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Crown galls develop following cold injury to trunks on Riesling vines in the Finger Lakes region of New York. (Courtesy Thomas Burr)

Crown galls develop following cold injury to trunks on Riesling vines in the Finger Lakes region of New York. (Courtesy Thomas Burr)

A woman can find out if she’s pregnant without going to a doctor. Soon, farmers may be able to find out if their fruit trees or grape vines have crown gall disease without going to a laboratory.

A team of Oregon State University researchers has developed a DNA test for the common plant pathogen takes growers could carry around with them.

“It functions very much like a home-pregnancy test,” said Jeff Chang, an Oregon State plant pathologist in Corvallis, one of the researchers who developed the test. The team recently published its work in the journal Phytopathology, while the university seeks a patent on the molecular tools that make the test work.

The researchers came up with the DNA reagents to detect agrobacterium, an incurable soil pathogen that causes crown gall in tree fruits and grape vines, among other plants. The bacterium attacks through wounds, spreads through pruning blades and saws, scrambles the victim plant’s genetics and causes cancer-like tumors to grow.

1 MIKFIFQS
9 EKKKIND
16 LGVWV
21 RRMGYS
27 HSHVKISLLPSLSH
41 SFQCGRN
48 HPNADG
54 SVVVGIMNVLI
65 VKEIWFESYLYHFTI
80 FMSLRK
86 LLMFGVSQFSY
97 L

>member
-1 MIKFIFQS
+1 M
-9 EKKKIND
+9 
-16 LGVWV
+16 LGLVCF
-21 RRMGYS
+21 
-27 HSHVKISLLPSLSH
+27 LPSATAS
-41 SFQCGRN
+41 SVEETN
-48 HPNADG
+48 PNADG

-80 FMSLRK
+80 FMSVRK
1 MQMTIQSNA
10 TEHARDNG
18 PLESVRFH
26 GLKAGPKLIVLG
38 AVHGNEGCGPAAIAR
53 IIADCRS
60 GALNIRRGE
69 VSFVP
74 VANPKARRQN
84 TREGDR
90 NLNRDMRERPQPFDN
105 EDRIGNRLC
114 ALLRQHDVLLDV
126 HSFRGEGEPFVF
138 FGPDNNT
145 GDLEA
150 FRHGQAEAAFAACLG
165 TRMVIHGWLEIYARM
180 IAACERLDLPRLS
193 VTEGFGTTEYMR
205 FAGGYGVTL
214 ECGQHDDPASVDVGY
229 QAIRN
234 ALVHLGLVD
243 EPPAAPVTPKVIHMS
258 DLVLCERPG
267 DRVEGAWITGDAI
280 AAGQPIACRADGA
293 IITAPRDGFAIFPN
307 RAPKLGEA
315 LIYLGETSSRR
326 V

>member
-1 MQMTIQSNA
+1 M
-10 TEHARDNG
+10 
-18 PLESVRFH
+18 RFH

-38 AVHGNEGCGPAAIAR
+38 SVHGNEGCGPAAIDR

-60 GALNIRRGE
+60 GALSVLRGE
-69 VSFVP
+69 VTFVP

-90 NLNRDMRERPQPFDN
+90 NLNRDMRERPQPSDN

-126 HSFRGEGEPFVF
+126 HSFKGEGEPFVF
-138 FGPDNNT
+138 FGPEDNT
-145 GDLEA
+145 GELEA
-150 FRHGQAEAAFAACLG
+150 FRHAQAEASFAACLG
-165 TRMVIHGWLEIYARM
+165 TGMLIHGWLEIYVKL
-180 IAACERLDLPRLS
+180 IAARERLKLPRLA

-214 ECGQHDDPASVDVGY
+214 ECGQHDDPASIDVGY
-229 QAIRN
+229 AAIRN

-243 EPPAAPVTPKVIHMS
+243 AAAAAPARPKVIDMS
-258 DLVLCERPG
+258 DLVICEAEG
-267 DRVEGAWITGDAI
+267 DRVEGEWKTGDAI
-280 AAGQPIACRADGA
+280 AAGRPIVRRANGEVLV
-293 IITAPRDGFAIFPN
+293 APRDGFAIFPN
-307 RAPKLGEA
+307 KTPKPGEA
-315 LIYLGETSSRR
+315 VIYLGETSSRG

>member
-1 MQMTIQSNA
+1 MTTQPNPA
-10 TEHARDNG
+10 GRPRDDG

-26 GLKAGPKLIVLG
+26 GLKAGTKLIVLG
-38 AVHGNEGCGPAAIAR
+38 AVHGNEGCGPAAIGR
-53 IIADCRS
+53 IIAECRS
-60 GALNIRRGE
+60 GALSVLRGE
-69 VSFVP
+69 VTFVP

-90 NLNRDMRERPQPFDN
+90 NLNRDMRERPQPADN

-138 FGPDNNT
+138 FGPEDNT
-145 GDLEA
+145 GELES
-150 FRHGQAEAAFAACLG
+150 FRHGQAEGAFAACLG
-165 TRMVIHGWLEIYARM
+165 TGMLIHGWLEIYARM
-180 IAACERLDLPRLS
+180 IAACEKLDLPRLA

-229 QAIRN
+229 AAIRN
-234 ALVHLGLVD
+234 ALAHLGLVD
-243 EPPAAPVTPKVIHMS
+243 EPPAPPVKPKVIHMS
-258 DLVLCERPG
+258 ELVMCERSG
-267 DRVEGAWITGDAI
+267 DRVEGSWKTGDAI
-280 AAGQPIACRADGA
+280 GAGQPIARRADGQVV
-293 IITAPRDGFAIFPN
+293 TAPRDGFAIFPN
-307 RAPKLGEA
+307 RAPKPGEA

However, other problems, such as insect damage and fungal diseases, cause similar symptoms. The new development puts growers one step closer to diagnosing crown gall in their own fields from, say, the back of their pickup, instead of sending a sample to a laboratory.

In theory, growers could use OSU’s DNA reagents, developed by Chang’s Master’s student Skylar Fuller, on a strip of paper that, when exposed to the bacterium, would develop a dark band — similar to a positive reaction of a pregnancy test. The kit comes as a dried pellet, that growers would use with the DNA reagents.

For it all to work, the growers would have to carry around another commercially available kit that allows them to macerate plant tissue on site.

• Read the study in the journal Phytopathology.